The Remote Frontier

South Boundary Ave. in Aiken, SC, where I live. Photo by Frank DiBona.

I don’t recognize his name, but I know his work. Richard Florida’s 2002 book Rise of the Creative Class both encouraged and predicted the urban renewal sparked by young professionals moving in to city centers. Now Florida has written a new book about the problems caused by rapid gentrification and rising income inequality, The New Urban Crisis.

In an interview in Vox, Florida and Timothy B. Lee discuss the urban crisis, its probable causes, and possible solutions: “The author of Rise of the Creative Class is grappling with its dark side”

At the end of the interview, Lee brings up the idea that frontiers promote equality. First the American West, then the suburbs were places where folks of little means could stake out some equity and build for themselves a decent quality of life. Lee asks Florida what he thinks our next frontier is. Florida isn’t sure, but he admits we need to find one.

The Perspective of a Creative Classmate

I consider myself a member of the “creative class” Florida wrote about in his earlier book. I began my career as a web designer in an urban center (Atlanta), but marriage ultimately pulled me away. I’ve lived the last dozen or so years in a medium-sized city, then a small town in South Carolina. I’ve watched the rise of the creative class from both the inside and the outside.

I’ve seen job opportunities for creative professionals get better and more plentiful for those willing and able to migrate to urban centers. I’ve seen cities where I used to live — Atlanta and Charlotte — become the urban playgrounds I wished for back when I lived there: International restaurants! Quirky little boutiques! Sidewalks! Trains! Downtown farmers’ markets!

Meanwhile, I’ve followed along the best I can, taking what jobs are available nearby. Occasionally, though, I’ve had to move and wanted to keep my current job (my husband is a physicist, and he has to go where the lab equipment is). My employers have always let me telecommute part-time since the early 2000’s. So whenever I’ve had to look for a new job, I’ve always kept in mind that a 60 mile commute is doable as long as I don’t have to do it every day. The ability to telecommute has really widened my range of job options. Since my work is all done via networks and servers, physical location doesn’t matter so much.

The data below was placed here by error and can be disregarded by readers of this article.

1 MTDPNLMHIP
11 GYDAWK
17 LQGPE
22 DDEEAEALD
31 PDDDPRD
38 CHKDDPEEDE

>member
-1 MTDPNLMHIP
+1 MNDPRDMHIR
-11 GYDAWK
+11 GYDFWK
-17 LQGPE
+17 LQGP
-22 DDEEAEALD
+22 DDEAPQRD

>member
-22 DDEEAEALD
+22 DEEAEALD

Now I’ve noticed something recently, just within the last year. I always keep my eyes open for good opportunities, browsing Authentic Jobs and reading The Muse newsletter to see what type of creative jobs are in demand. Within the last few months, I’ve suddenly seen a lot more jobs available that enable employees to work remotely.

I’ve been working remotely out of necessity, since I live in a small town. I’ve grown to enjoy the convenience of working from home. Now it looks like more and more “creative class” people agree with me. Why suffer through an hour-long commute or pay ridiculous rent for a shabby apartment when you can live in an affordable house and get rid of your commute entirely? The maturation of technologies such as Skype and Google Docs and numerous other online collaboration tools have made this possible.

The New Frontier

I believe I’ve found the new frontier Florida and Lee are searching for: It’s in a small city or town where the quality of life is high, the cost of living is low, and reliable broadband service is available. I meet people all the time who say they chose to move to my town just because they liked it — they could live anywhere and do their job, but Aiken is friendly and inexpensive, with decent weather and good schools.

In the coming years, I predict that cities and towns that want to take advantage of this new “Remote Frontier” will need to focus on three main things:

  1. Cost of living: This will be the main factor driving people out of urban and suburban areas into smaller municipal areas.
  2. Quality of life: This includes good schools, good infrastructure, and social opportunities (e.g. local festivals, restaurants, parks, sports).
  3. Broadband access: This allows creatives to work anywhere, and is really the one part of the equation that looks problematic to me. Most small towns and cities have a single broadband provider. If the local monopoly throttles bandwidth or is hostile to people using VPNs or charges ridiculously expensive rates, that area won’t be able to attract the sort of remote workers who will bring economic growth.

Creative people will still want to live in close physical proximity in urban centers; I don’t think that will change any time soon. But the gentrified urban lifestyle isn’t available to everyone, for many reasons from cost of living to family to a simple preference for a more rural lifestyle. For these people, the remote frontier offers the opportunity and security found in the American frontiers of the past.